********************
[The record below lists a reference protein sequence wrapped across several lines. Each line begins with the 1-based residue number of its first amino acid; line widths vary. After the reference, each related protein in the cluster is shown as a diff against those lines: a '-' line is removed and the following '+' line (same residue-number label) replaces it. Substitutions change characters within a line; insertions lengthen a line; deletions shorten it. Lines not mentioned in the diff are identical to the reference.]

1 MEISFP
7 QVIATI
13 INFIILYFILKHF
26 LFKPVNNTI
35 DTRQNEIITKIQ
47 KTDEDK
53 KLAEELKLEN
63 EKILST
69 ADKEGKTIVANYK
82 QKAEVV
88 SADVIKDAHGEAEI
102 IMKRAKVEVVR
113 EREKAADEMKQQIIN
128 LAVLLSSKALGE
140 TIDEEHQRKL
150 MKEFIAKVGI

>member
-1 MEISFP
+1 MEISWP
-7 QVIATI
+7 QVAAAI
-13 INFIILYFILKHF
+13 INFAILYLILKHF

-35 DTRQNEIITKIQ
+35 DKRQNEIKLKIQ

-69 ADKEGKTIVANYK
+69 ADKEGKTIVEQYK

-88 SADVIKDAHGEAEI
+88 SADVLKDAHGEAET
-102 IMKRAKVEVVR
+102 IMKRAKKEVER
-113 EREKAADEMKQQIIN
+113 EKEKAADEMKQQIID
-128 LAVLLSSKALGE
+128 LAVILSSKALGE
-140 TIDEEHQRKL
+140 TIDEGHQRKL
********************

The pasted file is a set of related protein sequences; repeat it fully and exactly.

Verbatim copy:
[The record below lists a reference protein sequence wrapped across several lines. Each line begins with the 1-based residue number of its first amino acid; line widths vary. After the reference, each related protein in the cluster is shown as a diff against those lines: a '-' line is removed and the following '+' line (same residue-number label) replaces it. Substitutions change characters within a line; insertions lengthen a line; deletions shorten it. Lines not mentioned in the diff are identical to the reference.]

1 MEISFP
7 QVIATI
13 INFIILYFILKHF
26 LFKPVNNTI
35 DTRQNEIITKIQ
47 KTDEDK
53 KLAEELKLEN
63 EKILST
69 ADKEGKTIVANYK
82 QKAEVV
88 SADVIKDAHGEAEI
102 IMKRAKVEVVR
113 EREKAADEMKQQIIN
128 LAVLLSSKALGE
140 TIDEEHQRKL
150 MKEFIAKVGI

>member
-1 MEISFP
+1 MEISWP
-7 QVIATI
+7 QVAAAI
-13 INFIILYFILKHF
+13 INFAILYLILKHF

-35 DTRQNEIITKIQ
+35 DKRQNEIKLKIQ

-69 ADKEGKTIVANYK
+69 ADKEGKTIVEQYK

-88 SADVIKDAHGEAEI
+88 SADVLKDAHGEAET
-102 IMKRAKVEVVR
+102 IMKRAKKEVER
-113 EREKAADEMKQQIIN
+113 EKEKAADEMKQQIID
-128 LAVLLSSKALGE
+128 LAVILSSKALGE
-140 TIDEEHQRKL
+140 TIDEGHQRKL